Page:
A U.S. Department of Transportation employee inserted $3 into the Farecard vending machine at Metro's new Stadium-Armory station Thursday, pushed the buttons as the machine instructs and found himself in possession of a ticket for San Francisco's Bay Area Rapid Transit (BART).
In another incident, Scott Spiegel, a Washington resident who had just retured from a trip to San Francisco, took the BART card he had purchased there, inserted it into the Farecard gate in Washington's Metro Center station and was admitted, no questions asked.
"I can explain about the machine vending the BART card," said Metro's Paul Johnson. "But our machines are not supposed to accept BART cards."
Johnson's explanation will come later in this account of some of the things that are going wrong in the final days before Metro officially opens its new "blue line" Friday. The line will run between Stadium-Armory and National Airport.
Metro has been running trains on regular schedules throughout this week on the blue line to test the system and equipment and give free demonstration rides to the public and VIPs.
There have been some difficulties: doors on the new Metro cars stick, so the cars won't go.A car gets overloaded and refuses to move. Signals at both terminals have been balky, slowing service.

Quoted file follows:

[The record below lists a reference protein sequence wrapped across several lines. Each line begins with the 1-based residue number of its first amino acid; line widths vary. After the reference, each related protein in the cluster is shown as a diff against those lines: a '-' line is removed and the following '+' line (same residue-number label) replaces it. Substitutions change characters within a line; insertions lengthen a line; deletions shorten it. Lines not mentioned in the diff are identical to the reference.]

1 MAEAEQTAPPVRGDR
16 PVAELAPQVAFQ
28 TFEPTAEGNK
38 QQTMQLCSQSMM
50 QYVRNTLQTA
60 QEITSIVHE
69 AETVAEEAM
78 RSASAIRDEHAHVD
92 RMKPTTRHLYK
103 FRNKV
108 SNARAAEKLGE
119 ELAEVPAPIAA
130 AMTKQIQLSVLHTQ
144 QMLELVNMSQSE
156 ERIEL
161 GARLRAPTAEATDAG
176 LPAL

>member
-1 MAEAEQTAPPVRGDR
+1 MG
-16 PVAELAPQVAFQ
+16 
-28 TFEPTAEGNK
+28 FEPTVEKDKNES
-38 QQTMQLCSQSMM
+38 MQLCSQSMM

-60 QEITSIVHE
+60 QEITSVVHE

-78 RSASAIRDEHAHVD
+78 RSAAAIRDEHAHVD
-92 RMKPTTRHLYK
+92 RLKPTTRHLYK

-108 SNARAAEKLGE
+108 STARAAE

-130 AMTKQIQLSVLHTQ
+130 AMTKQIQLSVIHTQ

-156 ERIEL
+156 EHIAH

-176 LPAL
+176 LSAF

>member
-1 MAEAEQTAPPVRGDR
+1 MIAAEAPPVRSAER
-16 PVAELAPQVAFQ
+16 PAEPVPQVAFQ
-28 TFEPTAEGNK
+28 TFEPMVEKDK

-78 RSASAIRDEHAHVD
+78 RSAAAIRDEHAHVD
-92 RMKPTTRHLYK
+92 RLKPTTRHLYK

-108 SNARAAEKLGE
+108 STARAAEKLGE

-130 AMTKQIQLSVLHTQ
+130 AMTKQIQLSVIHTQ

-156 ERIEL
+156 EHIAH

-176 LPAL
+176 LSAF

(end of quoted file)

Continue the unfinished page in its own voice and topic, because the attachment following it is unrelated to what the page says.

"We're getting better every day," said Ralph Wood, Metro's director of operations. "We've got a lot of new equipment out there and we're shaking it down as quickly as we can. It would be nice to have a little move time, but we're going to be ready July 1."
While Wood is worrying about trains and signals, Johnson is worrying about Farecard, the wallet-sized, magnetically encoded ticket that Metro users must buy to ride the subway after Friday.
Since June 13, they have had the option of buying Farecard or using the old exact change process.
Farecard gates and machines are sold by Cubic Western, which also has provided the equipment for BART's fare system. As the new Farecard vending machines have been installed and tested at Metro's stations, BART cards, similar in appearance, have been used in tests.
The Stadium-Armory station machines aren't officially open yet. The DOT employee found one working, however, when he took a free ride on the train and decided to buy the card. BART test cards were still in the machine.
That doesn't explain how Scott Spiegel got in. "BART cards are supposed to be encoded differently and are not supposed to work here," Johnson said. "I'll just have to ask some questions about that."
For the most part, Johnson said, people have had little trouble with Farecards. They do not work well when crumpled or wet, however, and, like any magnetic tape recording, must be kept away from magnets.